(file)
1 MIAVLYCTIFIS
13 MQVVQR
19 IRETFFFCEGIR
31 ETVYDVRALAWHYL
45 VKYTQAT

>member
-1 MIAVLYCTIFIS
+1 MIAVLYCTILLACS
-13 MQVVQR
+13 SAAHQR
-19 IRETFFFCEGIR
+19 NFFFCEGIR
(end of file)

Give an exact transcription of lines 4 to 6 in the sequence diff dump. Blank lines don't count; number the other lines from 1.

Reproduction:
31 ETVYDVRALAWHYL
45 VKYTQAT

>member